The Bristol Press – After more than 40 years, CT Bike & Skate is closing its doors
BRISTOL – After more than 40 years serving thousands of people as a local skating and extreme sports icon for families and athletes, CT Bike & Skate is set to close on September 27.
Based at 80 South Street, the company is owned and operated by Jim and Marie Parrott. The location has been described as a family business and has operated out of South Street since 1987. The owners previously ran a business in 1985 on Riverside Avenue before deciding to move for more space and the possibility of building a skate park.
As winters set in, skating and biking activities slowed, so the Parrott family decided to turn to the heating and lighting equipment sales service, dubbed Jim’s Better Heat and Light. , too, CT Bike & Skate told reporters.
CT Bike & Skate has hosted a variety of competitions, video game events, music and more with riders from as far away as Maine, Washington DC and Ohio.
According to an announcement on their Facebook page, the Parrott family said they had sought to meet the “needs of average children,” some as young as four and five and those “too old for toys, cars too young”.
“It is with great pride that we look back on our years in business and know the sea change for good that we have instilled in many of these children, over all these years,” the family continued. “And it is with great sadness that we will no longer receive the smiles and happiness that we got from our indoor skateboard park, the place that gave kids a place to go to be kids, grow and learn. .”
From Parrotts early days with BMX racing, involvement with Bristol Civitan BMX Track, the National Bicycle League, advising the BMX industry and its sponsored riders, the family says their time leading the company had been great. They noted that many of their sponsored riders had also competed in freestyle competitions like the X Games.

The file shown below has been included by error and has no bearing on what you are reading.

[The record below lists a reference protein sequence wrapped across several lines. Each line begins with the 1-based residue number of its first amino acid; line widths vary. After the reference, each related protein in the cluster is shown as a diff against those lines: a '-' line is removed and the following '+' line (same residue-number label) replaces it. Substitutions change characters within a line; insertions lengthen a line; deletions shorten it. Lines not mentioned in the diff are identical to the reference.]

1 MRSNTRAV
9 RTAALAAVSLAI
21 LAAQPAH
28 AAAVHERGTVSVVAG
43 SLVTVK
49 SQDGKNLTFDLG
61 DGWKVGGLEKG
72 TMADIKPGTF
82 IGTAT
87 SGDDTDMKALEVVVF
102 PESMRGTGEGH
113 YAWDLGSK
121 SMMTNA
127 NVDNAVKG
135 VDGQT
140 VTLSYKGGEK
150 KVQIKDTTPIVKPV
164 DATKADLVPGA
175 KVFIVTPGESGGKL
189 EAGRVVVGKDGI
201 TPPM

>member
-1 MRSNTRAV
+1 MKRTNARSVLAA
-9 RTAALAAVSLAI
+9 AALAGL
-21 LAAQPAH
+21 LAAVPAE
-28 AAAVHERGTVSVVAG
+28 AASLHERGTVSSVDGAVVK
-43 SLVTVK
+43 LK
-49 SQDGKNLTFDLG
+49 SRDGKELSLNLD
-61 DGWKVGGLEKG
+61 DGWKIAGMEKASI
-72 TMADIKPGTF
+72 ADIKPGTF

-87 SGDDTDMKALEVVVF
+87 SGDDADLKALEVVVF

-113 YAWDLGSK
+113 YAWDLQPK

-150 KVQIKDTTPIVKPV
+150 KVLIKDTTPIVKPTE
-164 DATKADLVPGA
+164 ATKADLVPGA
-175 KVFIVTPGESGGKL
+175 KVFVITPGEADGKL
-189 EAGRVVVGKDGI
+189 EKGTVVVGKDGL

“We’ve had a lot of skateboard and bike pros on our ramps,” CT Bike & Skate said. “Tony Hawk being our most famous skater, but all the big teams, like the Powell Peralta team, came to CT Bike when they were on tour. Special thanks to Ron Wilkerson for the ramp plans and performance.
Neil Curri shared a story under the CT Skate & Bike post saying Jim came to his town about 30 years ago to advocate for a skating spot “where the cops wouldn’t take our boards”. He noted that the city was a 30-minute drive from the store, however, the owner encouraged the city administration to consider skating and bicycling to be worthwhile activities over basketball or baseball as well. and that a public space should be reserved for them.
“We were little assholes to Jim at times, but we had no reason to trust adults,” Curri said. “Nevertheless, Jim clearly wasn’t there to make money and I’ll never forget that night he came out to support us. I could say a lot more about the significance than that dusty skate park sauna in upstairs was for me as a teenager, but I’ll leave that for another time.
He thanked the Parrotts for their support of local youth.
The store will sell the rest of its inventory until September 27.